Group Title: Mimeo report - Quincy, Florida Agricultural Research and Education Center ; 82-6
Title: Corn production and multicropping
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Permanent Link: http://ufdc.ufl.edu/UF00066059/00001
 Material Information
Title: Corn production and multicropping
Series Title: AREC, Quincy research report
Physical Description: 11 leaves : ; 28 cm.
Language: English
Creator: Wright, D. L ( David L )
North Florida Experiment Station
Publisher: North Florida Experiment Station
Place of Publication: Quincy Fla
Publication Date: 1982
 Subjects
Subject: Corn -- Production control -- Florida   ( lcsh )
Genre: non-fiction   ( marcgt )
 Notes
Statement of Responsibility: by D.L. Wright.
General Note: Caption title.
 Record Information
Bibliographic ID: UF00066059
Volume ID: VID00001
Source Institution: University of Florida
Rights Management: All rights reserved by the source institution and holding location.
Resource Identifier: oclc - 70003021

Full Text
/6& Research Report
Fr && NF-82-6


Corn Production and Multicropping

D. L. Wright, Extension Agronomist
University of Florida, Quincy AREC


Florida has had as much as 750,000 acres of corn planted in years when the
price outlook was favorable. Approximately 250,000 acres was planted in 1982.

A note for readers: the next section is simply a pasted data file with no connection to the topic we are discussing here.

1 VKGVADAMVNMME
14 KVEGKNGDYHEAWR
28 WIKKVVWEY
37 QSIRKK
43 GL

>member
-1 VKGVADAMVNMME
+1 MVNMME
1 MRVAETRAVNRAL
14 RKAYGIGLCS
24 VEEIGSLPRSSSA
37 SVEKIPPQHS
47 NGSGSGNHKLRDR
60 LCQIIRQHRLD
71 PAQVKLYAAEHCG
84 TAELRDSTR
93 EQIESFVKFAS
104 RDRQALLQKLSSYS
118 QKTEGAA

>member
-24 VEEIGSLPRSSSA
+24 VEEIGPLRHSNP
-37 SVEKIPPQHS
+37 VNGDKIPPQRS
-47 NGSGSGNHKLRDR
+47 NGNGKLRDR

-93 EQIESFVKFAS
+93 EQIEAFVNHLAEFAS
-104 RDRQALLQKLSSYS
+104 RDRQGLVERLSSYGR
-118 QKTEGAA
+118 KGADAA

The smaller acreage has resulted in higher yields per acre because marginal land
has been taken out of corn production and has been planted to soybeans or grain
sorghum.

A high yield club was started in 1979 and is called the "2-60 Corn Soybean
Club". This was intended to recognize corn and soybean producers who had
made high corn and soybean yields and to publicize their production practices.
The high corn yield in 1981 was 280 bu/A produced by Danny Stevens and 1982's
top yield was 235 bu/A produced by Tommy Smith. Several county meetings are
held each winter to discuss management practices with growers. An annual field
day on corn production is usually held at the Quincy AREC or some other location
in North Florida to let growers know new research findings and to ask questions
about other problems or production practices.

The average corn yield in Florida has been around 50 bu/A for a number of
years. Drought periods of 2 weeks or longer on sandy soils at silking and ear
fill is the major reason for low yields. Some of the corn produced is low quality
and in some instances has unacceptable levels of aflatoxin. There are many
management factors that can be altered to increase yields, grain quality and
economics of production. Some of the production practices stressed at grower
meetings are given below.

Irrigation has resulted in the largest and most consistent yield increase of
any management tool. Table 1 shows the benefit of scheduled watering under
relatively high fertility levels. Higher fertility makes the most efficient use of